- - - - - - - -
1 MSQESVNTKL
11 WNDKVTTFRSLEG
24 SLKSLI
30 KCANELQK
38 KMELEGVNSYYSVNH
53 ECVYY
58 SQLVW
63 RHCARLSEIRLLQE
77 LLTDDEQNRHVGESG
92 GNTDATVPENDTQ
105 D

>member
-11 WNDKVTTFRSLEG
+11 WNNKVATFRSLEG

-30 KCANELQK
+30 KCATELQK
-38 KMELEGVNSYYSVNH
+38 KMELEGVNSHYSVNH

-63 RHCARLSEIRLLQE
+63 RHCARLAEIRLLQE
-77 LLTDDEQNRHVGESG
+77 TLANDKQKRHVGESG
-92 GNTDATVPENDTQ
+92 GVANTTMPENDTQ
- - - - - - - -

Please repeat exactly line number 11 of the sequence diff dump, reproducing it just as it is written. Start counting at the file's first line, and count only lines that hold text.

105 D